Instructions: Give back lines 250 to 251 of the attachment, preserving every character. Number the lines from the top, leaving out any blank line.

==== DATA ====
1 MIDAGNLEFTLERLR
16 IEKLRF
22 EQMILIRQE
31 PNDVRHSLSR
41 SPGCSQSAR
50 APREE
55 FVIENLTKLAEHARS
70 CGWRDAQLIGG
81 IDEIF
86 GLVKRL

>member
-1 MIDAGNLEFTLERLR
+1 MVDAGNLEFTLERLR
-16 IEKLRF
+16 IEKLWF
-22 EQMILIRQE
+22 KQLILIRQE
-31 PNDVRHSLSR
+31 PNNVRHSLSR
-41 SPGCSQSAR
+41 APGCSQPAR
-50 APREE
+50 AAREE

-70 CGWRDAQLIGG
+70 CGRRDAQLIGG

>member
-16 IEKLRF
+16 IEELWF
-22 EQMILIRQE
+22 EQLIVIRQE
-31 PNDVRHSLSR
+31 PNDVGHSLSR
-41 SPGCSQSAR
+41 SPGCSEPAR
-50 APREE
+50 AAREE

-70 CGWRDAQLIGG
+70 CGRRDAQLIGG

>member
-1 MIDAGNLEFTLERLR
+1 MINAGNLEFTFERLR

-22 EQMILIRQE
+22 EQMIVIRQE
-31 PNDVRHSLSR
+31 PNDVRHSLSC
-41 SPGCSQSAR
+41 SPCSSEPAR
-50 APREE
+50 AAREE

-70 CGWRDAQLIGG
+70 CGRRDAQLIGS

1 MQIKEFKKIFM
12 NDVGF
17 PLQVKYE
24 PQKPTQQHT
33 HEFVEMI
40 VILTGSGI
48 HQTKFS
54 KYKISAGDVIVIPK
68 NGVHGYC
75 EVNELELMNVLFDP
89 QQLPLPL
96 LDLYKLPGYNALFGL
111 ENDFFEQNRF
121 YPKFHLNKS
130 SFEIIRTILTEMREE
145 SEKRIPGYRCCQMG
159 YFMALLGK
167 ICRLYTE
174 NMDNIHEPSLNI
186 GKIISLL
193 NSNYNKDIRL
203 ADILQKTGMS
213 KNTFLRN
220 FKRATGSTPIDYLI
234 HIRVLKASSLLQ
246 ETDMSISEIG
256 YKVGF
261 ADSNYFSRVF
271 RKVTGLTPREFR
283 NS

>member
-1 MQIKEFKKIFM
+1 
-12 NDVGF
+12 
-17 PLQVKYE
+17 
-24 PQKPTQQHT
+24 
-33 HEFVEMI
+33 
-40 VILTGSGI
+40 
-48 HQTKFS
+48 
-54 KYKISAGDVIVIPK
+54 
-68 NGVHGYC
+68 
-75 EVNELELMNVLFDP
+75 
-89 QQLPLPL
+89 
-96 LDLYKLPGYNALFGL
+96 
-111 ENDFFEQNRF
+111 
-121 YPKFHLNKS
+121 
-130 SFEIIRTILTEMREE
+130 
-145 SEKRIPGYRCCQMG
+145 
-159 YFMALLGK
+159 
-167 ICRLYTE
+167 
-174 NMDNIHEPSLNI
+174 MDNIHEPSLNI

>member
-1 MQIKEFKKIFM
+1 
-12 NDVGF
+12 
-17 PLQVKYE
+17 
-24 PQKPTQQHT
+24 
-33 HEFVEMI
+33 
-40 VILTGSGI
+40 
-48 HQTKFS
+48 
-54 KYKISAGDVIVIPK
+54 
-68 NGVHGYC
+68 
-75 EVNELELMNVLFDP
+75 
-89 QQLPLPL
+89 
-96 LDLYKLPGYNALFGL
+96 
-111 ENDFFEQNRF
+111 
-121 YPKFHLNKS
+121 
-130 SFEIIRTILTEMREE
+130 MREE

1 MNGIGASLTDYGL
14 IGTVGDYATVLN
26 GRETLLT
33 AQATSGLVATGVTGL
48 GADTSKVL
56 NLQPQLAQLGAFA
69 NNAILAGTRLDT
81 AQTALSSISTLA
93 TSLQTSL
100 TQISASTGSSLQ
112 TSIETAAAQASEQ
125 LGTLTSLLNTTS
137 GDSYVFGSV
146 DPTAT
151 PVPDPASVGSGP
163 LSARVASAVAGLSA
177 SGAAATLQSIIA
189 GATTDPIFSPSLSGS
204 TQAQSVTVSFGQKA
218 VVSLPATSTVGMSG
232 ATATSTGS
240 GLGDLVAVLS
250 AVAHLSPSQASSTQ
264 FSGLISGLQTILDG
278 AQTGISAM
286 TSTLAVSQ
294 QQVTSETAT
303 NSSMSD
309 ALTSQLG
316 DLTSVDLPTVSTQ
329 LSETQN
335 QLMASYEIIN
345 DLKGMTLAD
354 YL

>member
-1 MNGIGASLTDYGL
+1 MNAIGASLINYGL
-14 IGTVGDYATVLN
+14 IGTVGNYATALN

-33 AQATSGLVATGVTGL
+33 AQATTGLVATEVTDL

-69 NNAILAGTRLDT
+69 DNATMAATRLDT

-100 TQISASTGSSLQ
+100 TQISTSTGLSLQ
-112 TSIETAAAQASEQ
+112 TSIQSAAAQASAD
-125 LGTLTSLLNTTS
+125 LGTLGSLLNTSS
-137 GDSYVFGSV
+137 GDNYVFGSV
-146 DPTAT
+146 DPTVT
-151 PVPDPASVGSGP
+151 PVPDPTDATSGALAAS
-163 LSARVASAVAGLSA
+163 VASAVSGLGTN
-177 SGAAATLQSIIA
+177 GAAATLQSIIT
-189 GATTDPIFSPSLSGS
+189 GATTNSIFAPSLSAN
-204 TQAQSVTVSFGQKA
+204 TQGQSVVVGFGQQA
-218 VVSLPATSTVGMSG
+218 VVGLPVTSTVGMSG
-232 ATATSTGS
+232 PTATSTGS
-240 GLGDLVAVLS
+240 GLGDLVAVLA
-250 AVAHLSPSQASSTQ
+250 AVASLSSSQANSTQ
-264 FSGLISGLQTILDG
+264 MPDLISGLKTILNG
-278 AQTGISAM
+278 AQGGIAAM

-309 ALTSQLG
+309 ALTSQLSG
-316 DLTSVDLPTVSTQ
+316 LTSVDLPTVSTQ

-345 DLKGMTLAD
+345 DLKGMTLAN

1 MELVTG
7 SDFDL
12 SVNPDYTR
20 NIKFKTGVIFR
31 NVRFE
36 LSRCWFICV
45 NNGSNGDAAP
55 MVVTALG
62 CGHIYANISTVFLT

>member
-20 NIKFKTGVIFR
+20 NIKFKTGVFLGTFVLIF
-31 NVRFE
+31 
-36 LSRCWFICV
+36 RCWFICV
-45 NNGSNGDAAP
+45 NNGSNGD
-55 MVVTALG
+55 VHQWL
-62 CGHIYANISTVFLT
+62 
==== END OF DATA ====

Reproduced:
+45 NNGSNGD
-55 MVVTALG